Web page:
LOUISVILLE, KY (WDRB) -- Louisville Metro Police have not released an accident report but say no one in the Chevy Impala that collided with a UPS truck Monday night was wearing a seatbelt and that theMore >>
As authorities continue to investigate the crash that killed a 19-year old Butler High School graduate, Kendall Daub's family and friends begin to mourn the loss of a young woman they say had so much talent and promise.More >>
Follow the WDRB Newsroom, Reporters and Anchors.More >>
Tweets from the WDRB Newsroom, Reporters and Anchors.More >>
LOUISVILLE, Ky. (WDRB) -- In a news conference on Tuesday, President Obama addressed a number of issues, including the supposed use of chemical weapons by the regime of Bashar al-Assad, the President of Syria, against his own people. President Obama had previously said that the use of chemical weapons would constitute a "game-changer" in the Syrian conflict.
A reporter pressed the President on what he meant by "game-changer," and whether this would mean U.S. military involvement in the Syrian conflict.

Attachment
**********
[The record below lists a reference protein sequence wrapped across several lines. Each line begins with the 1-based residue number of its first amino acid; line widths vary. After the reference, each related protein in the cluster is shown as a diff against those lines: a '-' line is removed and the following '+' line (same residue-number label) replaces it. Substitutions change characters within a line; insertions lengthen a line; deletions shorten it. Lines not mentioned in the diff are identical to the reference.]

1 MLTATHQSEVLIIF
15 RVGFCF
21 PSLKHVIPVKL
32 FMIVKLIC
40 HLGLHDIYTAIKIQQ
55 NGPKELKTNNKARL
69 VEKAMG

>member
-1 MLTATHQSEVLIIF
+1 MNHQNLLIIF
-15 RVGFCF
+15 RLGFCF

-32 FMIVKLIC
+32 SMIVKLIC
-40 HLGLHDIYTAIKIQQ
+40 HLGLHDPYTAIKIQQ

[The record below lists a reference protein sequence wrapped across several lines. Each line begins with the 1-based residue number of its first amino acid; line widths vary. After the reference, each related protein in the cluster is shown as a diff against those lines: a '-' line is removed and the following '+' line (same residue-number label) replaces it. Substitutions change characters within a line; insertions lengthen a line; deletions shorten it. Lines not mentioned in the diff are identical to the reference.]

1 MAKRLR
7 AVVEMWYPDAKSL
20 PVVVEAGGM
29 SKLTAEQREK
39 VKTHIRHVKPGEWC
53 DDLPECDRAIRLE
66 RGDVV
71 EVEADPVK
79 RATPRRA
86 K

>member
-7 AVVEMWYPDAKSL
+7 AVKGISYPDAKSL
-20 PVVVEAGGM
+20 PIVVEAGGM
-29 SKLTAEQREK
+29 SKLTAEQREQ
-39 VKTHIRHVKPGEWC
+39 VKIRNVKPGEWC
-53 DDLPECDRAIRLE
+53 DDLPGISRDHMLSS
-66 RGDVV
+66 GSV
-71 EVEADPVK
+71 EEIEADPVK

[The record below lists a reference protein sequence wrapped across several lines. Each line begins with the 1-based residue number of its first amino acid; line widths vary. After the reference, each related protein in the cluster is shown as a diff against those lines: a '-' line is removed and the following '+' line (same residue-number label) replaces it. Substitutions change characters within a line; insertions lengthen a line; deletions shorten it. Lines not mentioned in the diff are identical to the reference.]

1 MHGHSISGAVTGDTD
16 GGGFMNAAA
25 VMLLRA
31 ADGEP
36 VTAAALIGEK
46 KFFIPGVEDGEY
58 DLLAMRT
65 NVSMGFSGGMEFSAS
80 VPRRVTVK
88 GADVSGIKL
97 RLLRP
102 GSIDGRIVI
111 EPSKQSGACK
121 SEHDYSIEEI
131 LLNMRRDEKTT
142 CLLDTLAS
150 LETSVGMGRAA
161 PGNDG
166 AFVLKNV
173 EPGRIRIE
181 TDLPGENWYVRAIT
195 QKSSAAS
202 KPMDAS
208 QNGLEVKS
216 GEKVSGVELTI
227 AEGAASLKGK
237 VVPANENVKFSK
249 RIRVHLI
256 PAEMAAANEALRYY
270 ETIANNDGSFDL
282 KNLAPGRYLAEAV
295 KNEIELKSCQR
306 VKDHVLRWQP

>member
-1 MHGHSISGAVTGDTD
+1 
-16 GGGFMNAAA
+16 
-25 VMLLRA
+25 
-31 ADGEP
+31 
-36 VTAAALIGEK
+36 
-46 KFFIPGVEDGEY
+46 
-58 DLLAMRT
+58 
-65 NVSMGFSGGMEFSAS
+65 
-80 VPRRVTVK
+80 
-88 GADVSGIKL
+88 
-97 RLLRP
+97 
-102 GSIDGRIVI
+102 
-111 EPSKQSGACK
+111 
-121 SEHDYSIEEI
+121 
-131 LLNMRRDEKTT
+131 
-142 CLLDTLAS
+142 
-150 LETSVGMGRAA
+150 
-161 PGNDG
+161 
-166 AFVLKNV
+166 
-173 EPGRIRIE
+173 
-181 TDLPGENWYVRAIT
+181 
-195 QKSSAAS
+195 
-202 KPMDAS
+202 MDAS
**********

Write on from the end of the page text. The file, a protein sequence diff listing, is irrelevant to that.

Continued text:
"By 'game-changer' I mean that we would have to rethink the range of options available to us," President Obama said. "Obviously there are options available to me that are on the shelf that we have not employed."
The President was also questioned about claims that survivors of the Benghazi terror attacks -- some of whom were in the State Department -- were being held back from testifying in hearings by members of his administration.
"I'm not familiar with this notion that anyone has been blocked from testifying," the President said, promising to look into the matter. "What I've been very clear about from the start is our job with respect to Benghazi is to find out what happened."
The President also made comments about the current political stalemate over issues such as the ongoing sequester.
"It comes as no surprise…that right now things are pretty dysfunctional on Capitol Hill," he said.
He called on members in Congress to work to end the sequester.
"We need to lift it," he said, adding that the country needs a, "bigger deal that meets the test of lowering our deficit and growing our economy at the same time." He said this would require tough decisions by both Republicans and Democrats.